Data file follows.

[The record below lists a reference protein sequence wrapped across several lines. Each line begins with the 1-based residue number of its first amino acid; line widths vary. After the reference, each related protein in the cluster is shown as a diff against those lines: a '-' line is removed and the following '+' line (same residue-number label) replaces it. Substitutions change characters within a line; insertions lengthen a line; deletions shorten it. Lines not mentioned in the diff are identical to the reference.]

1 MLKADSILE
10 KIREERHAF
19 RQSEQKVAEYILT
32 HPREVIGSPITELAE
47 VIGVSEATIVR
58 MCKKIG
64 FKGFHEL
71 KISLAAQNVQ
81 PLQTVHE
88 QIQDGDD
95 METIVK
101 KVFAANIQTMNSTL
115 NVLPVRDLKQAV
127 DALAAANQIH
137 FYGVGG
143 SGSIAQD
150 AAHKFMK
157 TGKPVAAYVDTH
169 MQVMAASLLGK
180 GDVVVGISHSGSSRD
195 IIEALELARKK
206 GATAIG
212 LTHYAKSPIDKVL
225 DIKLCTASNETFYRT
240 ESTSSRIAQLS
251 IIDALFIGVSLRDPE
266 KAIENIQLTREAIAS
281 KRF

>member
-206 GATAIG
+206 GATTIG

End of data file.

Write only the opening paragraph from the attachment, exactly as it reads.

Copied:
[The record below lists a reference protein sequence wrapped across several lines. Each line begins with the 1-based residue number of its first amino acid; line widths vary. After the reference, each related protein in the cluster is shown as a diff against those lines: a '-' line is removed and the following '+' line (same residue-number label) replaces it. Substitutions change characters within a line; insertions lengthen a line; deletions shorten it. Lines not mentioned in the diff are identical to the reference.]